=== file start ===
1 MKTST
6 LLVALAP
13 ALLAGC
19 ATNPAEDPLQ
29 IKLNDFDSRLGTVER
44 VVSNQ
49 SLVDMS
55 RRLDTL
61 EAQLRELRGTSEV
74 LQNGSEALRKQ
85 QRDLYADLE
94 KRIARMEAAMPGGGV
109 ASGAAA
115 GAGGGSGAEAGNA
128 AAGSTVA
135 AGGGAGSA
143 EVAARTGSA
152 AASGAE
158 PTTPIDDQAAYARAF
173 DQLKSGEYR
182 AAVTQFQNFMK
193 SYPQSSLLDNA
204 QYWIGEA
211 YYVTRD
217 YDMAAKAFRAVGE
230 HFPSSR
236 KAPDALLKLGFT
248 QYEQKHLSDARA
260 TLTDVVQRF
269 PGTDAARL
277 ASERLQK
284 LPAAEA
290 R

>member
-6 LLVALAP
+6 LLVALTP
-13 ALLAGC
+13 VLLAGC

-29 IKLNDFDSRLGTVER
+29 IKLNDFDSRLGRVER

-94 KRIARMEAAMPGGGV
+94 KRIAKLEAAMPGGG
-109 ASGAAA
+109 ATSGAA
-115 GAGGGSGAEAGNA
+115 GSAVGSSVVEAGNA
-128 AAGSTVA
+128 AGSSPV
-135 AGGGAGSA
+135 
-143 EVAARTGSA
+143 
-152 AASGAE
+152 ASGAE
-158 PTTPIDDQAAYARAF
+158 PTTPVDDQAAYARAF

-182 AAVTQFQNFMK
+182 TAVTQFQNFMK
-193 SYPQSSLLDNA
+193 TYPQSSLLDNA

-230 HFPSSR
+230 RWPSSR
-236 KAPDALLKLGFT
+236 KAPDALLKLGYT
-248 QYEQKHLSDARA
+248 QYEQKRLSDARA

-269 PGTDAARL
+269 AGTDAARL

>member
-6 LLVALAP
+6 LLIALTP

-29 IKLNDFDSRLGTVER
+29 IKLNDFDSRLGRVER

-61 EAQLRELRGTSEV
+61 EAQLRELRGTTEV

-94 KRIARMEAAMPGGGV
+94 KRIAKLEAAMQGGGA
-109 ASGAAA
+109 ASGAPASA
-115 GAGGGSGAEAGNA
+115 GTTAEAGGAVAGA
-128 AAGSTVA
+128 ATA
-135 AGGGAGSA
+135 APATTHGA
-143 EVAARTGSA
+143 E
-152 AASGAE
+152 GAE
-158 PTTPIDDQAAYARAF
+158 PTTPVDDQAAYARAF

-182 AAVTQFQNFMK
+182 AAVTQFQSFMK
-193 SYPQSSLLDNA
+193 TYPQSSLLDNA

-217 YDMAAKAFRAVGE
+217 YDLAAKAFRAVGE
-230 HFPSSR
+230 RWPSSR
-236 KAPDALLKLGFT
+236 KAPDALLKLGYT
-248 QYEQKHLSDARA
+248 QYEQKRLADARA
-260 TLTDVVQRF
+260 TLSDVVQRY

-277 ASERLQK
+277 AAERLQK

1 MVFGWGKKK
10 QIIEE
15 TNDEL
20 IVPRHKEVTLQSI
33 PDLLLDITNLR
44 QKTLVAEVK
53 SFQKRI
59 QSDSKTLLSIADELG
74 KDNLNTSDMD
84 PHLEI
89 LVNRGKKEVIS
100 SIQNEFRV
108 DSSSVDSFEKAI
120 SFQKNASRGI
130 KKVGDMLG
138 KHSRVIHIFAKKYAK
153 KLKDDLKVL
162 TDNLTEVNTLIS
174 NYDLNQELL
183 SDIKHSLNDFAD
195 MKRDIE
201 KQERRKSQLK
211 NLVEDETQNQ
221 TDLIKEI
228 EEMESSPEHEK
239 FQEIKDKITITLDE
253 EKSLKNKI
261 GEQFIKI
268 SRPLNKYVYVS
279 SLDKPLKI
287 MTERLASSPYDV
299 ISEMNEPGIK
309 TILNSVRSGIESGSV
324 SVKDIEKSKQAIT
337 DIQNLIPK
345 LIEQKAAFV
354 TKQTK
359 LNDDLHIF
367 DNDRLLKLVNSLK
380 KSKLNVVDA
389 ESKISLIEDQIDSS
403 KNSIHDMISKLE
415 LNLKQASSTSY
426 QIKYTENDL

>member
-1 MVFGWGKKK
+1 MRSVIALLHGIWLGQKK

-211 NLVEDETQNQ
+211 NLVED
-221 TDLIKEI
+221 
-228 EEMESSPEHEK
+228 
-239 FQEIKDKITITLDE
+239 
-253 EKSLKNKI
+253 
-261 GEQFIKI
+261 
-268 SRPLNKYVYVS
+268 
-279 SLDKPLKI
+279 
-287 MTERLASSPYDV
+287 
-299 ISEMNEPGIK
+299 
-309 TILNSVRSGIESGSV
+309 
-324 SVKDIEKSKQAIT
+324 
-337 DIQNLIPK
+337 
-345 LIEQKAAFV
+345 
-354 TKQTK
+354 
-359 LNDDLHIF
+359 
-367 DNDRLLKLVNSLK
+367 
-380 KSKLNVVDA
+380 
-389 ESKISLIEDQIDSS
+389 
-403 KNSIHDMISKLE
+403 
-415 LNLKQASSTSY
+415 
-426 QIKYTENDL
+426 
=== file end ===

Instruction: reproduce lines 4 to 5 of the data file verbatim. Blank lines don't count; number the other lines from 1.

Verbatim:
19 ATNPAEDPLQ
29 IKLNDFDSRLGTVER